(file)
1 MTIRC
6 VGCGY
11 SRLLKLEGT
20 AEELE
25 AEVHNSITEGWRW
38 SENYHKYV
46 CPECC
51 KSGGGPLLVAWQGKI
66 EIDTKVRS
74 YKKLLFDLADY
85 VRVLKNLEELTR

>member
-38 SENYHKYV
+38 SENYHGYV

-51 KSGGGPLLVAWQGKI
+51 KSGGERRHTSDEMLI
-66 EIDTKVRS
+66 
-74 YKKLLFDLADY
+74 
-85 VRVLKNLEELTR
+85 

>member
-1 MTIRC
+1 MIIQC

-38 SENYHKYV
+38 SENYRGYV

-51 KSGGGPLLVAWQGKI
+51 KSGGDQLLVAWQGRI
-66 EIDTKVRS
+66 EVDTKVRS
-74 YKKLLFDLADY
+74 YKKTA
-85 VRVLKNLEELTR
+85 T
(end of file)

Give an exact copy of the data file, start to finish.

1 MTIRC
6 VGCGY
11 SRLLKLEGT
20 AEELE
25 AEVHNSITEGWRW
38 SENYHKYV
46 CPECC
51 KSGGGPLLVAWQGKI
66 EIDTKVRS
74 YKKLLFDLADY
85 VRVLKNLEELTR

>member
-38 SENYHKYV
+38 SENYHGYV

-51 KSGGGPLLVAWQGKI
+51 KSGGERRHTSDEMLI
-66 EIDTKVRS
+66 
-74 YKKLLFDLADY
+74 
-85 VRVLKNLEELTR
+85 

>member
-1 MTIRC
+1 MIIQC

-38 SENYHKYV
+38 SENYRGYV

-51 KSGGGPLLVAWQGKI
+51 KSGGDQLLVAWQGRI
-66 EIDTKVRS
+66 EVDTKVRS
-74 YKKLLFDLADY
+74 YKKTA
-85 VRVLKNLEELTR
+85 T